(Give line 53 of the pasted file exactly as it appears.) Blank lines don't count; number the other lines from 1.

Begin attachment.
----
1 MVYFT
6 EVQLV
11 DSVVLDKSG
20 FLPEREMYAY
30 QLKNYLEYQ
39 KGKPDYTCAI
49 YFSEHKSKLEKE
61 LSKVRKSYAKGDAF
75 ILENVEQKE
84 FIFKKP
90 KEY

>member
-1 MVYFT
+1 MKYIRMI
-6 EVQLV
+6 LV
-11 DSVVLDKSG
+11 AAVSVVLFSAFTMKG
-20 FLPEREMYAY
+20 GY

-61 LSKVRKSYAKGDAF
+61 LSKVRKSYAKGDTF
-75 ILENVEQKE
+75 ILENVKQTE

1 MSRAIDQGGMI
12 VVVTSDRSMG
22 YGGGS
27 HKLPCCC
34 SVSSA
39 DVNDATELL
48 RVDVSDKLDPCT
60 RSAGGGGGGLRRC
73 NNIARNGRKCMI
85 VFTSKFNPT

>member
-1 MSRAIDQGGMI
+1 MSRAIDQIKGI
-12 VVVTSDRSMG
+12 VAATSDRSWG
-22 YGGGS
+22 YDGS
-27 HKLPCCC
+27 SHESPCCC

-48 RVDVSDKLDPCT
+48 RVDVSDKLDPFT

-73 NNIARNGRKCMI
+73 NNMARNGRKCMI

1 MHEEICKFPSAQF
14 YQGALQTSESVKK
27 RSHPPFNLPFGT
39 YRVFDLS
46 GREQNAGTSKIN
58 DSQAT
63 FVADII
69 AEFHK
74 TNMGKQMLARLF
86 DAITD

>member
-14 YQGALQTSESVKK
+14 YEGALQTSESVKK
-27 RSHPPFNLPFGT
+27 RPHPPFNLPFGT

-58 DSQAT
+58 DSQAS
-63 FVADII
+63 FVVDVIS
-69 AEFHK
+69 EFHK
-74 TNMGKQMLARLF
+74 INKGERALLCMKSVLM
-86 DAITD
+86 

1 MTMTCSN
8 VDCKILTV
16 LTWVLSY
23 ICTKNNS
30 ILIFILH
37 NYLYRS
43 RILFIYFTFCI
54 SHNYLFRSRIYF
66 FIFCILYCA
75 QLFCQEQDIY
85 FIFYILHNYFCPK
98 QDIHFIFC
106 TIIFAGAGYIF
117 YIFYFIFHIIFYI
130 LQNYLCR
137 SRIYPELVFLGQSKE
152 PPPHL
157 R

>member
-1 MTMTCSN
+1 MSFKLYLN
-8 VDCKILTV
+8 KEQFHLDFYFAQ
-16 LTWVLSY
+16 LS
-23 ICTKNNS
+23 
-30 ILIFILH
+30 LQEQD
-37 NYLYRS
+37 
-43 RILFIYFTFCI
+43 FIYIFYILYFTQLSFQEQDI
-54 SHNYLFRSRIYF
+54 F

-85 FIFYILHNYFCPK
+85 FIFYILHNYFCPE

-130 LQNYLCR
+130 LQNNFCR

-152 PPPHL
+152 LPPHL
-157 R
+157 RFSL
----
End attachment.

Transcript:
58 DSQAT